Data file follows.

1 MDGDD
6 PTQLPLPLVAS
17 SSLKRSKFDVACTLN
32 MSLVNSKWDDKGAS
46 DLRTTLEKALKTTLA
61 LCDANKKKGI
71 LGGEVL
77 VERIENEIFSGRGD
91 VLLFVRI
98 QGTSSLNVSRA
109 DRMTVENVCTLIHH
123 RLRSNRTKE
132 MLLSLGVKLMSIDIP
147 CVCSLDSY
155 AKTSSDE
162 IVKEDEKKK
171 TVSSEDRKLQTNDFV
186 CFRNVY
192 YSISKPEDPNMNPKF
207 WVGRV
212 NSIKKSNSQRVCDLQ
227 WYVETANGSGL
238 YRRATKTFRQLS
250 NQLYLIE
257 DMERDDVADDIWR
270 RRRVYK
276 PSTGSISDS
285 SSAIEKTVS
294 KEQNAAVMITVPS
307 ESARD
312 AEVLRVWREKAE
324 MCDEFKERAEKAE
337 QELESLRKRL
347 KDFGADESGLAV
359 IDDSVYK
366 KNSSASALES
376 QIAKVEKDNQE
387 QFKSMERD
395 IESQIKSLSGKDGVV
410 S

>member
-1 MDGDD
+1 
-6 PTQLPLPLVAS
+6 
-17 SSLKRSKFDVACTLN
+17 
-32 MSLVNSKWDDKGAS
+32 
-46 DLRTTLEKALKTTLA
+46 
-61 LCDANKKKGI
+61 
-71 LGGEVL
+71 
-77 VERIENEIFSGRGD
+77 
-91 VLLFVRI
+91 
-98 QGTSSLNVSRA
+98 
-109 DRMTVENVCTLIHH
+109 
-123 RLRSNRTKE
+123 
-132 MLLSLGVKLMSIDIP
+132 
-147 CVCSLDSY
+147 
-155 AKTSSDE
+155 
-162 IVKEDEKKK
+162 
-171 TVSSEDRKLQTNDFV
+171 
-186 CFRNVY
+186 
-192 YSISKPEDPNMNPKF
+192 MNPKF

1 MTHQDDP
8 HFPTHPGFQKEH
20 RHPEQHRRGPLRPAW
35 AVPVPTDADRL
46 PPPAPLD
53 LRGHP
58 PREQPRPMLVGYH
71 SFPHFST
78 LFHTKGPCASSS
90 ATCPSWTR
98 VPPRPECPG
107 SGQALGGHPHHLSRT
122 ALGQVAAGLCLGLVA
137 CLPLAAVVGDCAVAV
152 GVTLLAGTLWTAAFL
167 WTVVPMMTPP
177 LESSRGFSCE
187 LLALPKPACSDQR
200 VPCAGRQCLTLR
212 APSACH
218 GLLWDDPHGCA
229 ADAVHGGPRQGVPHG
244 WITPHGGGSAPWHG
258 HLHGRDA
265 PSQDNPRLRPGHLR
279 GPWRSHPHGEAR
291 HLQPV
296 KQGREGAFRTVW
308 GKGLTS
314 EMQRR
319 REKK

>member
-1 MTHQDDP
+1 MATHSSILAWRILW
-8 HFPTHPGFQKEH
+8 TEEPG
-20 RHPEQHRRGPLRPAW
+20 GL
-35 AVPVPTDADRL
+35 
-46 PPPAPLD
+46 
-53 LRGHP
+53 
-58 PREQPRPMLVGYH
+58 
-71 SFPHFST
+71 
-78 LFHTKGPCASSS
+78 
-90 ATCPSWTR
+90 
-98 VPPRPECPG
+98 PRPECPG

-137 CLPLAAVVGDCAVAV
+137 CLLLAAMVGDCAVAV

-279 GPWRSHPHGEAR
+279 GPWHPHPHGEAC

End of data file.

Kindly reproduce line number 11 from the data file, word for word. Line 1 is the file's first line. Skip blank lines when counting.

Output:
109 DRMTVENVCTLIHH